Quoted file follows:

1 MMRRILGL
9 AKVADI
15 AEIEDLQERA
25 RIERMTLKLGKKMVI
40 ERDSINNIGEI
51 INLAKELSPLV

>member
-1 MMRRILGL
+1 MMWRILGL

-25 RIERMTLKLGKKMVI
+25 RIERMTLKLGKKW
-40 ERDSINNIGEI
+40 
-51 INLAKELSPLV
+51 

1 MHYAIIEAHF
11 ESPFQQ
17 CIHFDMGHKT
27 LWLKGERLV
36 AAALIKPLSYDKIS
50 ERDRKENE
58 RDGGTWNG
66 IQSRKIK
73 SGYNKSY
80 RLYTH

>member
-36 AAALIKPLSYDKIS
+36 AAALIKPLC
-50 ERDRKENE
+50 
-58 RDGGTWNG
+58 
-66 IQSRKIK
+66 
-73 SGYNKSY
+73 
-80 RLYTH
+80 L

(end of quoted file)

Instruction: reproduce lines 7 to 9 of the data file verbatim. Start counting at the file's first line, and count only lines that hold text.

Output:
>member
-1 MMRRILGL
+1 MMWRILGL